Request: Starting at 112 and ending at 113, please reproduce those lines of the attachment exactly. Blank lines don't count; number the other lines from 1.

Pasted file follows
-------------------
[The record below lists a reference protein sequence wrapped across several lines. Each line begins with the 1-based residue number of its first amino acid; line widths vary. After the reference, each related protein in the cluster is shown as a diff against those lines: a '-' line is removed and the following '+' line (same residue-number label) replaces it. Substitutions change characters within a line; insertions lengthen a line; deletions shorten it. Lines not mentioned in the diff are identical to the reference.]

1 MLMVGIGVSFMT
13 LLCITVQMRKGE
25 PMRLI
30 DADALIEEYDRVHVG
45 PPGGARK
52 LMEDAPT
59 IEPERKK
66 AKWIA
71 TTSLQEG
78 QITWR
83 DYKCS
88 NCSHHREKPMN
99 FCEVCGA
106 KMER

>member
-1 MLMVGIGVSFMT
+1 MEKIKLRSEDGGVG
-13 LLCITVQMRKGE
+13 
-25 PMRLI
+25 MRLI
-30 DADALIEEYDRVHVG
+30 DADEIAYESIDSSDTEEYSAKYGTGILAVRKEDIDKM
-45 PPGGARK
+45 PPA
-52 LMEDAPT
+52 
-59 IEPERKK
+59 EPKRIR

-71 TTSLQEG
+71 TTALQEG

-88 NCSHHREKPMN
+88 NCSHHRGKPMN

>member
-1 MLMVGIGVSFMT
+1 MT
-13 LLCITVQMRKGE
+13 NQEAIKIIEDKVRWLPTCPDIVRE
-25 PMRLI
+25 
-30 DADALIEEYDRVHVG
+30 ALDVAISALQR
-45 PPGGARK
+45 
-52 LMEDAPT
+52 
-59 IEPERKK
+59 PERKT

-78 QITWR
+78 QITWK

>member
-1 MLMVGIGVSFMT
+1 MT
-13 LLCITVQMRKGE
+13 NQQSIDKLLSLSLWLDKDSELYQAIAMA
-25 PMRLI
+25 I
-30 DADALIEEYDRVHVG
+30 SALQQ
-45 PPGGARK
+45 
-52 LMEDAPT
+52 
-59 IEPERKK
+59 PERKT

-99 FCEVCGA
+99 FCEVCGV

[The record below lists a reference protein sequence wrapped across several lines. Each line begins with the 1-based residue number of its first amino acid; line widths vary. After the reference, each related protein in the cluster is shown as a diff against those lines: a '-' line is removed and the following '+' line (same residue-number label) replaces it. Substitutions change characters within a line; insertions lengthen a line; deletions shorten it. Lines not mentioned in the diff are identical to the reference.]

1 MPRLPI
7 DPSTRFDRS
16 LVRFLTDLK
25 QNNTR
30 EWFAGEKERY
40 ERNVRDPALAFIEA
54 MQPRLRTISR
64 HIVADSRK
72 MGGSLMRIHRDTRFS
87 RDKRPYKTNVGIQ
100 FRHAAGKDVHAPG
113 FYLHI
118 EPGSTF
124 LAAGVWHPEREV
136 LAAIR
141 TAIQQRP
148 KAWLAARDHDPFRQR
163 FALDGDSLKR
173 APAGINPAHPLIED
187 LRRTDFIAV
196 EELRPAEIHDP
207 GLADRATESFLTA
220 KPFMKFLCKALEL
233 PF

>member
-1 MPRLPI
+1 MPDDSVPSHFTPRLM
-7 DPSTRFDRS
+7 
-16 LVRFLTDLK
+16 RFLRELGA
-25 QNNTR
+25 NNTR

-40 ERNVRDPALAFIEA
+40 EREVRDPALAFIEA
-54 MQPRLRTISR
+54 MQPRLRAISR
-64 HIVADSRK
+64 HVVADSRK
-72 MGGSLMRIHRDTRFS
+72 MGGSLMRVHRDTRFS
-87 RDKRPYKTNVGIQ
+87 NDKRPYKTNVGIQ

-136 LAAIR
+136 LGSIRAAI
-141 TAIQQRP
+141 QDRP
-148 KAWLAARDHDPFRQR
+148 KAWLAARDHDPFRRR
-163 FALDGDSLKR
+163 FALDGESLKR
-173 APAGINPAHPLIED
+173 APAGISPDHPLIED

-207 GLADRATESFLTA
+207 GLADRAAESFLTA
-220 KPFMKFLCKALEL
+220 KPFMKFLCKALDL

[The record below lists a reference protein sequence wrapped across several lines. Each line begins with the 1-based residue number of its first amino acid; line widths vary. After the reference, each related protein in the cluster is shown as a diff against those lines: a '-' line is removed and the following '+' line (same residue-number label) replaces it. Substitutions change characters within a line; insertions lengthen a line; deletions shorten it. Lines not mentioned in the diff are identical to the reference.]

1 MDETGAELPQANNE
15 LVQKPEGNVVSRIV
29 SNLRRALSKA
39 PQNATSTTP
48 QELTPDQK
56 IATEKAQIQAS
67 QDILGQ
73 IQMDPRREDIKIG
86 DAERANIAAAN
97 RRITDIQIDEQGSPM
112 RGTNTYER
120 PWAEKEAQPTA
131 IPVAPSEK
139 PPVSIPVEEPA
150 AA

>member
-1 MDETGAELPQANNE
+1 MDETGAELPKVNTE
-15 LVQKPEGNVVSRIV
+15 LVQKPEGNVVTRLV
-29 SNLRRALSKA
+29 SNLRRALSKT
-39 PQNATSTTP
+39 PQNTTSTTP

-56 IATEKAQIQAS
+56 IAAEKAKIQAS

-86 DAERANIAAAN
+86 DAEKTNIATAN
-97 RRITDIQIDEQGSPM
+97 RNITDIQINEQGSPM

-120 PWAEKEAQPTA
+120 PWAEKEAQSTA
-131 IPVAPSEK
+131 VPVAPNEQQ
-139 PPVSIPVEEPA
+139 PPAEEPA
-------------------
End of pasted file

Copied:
+87 NDKRPYKTNVGIQ

-136 LAAIR